When I try to tell my friends and relatives what indigenous people are really like (they are all different from each other and a lot of them are indistinguishable from “white” people) everybody gets mad.  There are several schools of thought.  One is the slavering monster point of view, which slides around a lot to various countries, particularly Asian for the people who just can’t bear to give up the Pacific Ocean wars of last century, but have too much German heritage to give up the Atlantic side.  Sometimes it slides onto black Americans, though in the end those who are really committed to the idea of dominance as the source of power can end up mostly bullying and kidnapping little girls of any heritage.

I would never have been able to say these things from the pulpit or in a liberal church newsletter.  The educated much prefer the alternative extreme, which came from Germany — the philosophical conviction that nature is innocent and indigenous people are natural and therefore they are also innocent.  Maybe a little supernatural.  How we love our sources of mysticism!  

These convictions are cages and traps.  But they are fantasies, like the accumulation of wealth and ownership that are actually only on paper, treaties we agree to agree about — until we don’t.    Because the alternative is a mess, not just on this continent but worldwide.

The whole time this violently emotional discussion goes on, reality is shifting because nothing in reality holds still — it’s all process and change.  What was clearly an “Indian” even a hundred years ago is not the same today.  (There were probably a lot of white “ringers” hanging out in tribes as well as a lot of “Indians” living in white communities who thought they were “French”.)  A whole new demographic category has been invented:  “brown.”  It turns out that white is the anomaly, a mutation that happened in Europe as humans moved north.  Today in the USA they are an agonized minority.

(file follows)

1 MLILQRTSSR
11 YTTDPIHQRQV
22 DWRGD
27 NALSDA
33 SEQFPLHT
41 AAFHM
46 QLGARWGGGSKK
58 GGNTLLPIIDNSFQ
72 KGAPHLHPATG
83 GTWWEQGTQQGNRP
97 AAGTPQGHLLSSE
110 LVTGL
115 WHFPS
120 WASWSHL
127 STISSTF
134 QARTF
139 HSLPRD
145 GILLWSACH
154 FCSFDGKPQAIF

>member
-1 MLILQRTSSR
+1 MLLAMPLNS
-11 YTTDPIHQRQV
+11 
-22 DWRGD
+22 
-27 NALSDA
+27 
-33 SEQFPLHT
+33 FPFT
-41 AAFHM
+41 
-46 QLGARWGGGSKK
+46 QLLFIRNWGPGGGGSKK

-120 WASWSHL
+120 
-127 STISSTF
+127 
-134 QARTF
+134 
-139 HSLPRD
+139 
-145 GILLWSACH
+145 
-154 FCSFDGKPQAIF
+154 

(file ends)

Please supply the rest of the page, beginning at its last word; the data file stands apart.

I guess I should say “we,” since I’m Scottish homesteader on one side and Irish Oregon Trail pioneer on the other, both of them categories that can portrayed as murderers, berzerkers, abusers of women and children — but also as philosophers, heroes, and romantic idols.  My conservative and respectable cousins do not want to hear all this.  It’s all too ugly, too hard to figure out.  We’re feeling old.

Why am I so different?  Education and a bit of experience.  Today’s revisionist history amounts to revisionist entitlement as well.  No longer do old white men get to frame it all in their terms.  Now the women, the “browns,” the natural history scientists, the ecologists, are invested in re-framing, not least because the old white men now in power are so intent on returning to what they consider the Golden Years, which were only the years in which they were young and protected by the system.  And women.  These days it’s hard for some to tell which ones are women, though one can kinda tell indigenous people whose phenotypes match the stereotype regardless of their DNA or provenance.  

I don’t bother to try.  My concern is the real people I’ve known.  I try to be real myself.  Maybe this time the indigenous people will be ready politically.  After fifty years of witnessing, I'm ready to testify.